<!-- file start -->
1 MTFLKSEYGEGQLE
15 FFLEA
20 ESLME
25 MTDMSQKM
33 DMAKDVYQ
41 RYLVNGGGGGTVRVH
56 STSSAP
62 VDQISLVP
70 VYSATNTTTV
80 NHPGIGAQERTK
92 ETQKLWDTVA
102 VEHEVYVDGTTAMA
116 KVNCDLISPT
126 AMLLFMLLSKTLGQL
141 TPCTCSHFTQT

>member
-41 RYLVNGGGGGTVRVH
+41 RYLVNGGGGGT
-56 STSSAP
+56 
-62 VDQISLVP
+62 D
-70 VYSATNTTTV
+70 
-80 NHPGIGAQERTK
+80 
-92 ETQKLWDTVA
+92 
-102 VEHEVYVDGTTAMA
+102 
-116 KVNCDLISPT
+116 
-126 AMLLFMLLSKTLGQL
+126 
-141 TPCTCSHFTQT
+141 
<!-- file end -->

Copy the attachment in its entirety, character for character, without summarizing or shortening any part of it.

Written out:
1 MTFLKSEYGEGQLE
15 FFLEA
20 ESLME
25 MTDMSQKM
33 DMAKDVYQ
41 RYLVNGGGGGTVRVH
56 STSSAP
62 VDQISLVP
70 VYSATNTTTV
80 NHPGIGAQERTK
92 ETQKLWDTVA
102 VEHEVYVDGTTAMA
116 KVNCDLISPT
126 AMLLFMLLSKTLGQL
141 TPCTCSHFTQT

>member
-41 RYLVNGGGGGTVRVH
+41 RYLVNGGGGGT
-56 STSSAP
+56 
-62 VDQISLVP
+62 D
-70 VYSATNTTTV
+70 
-80 NHPGIGAQERTK
+80 
-92 ETQKLWDTVA
+92 
-102 VEHEVYVDGTTAMA
+102 
-116 KVNCDLISPT
+116 
-126 AMLLFMLLSKTLGQL
+126 
-141 TPCTCSHFTQT
+141 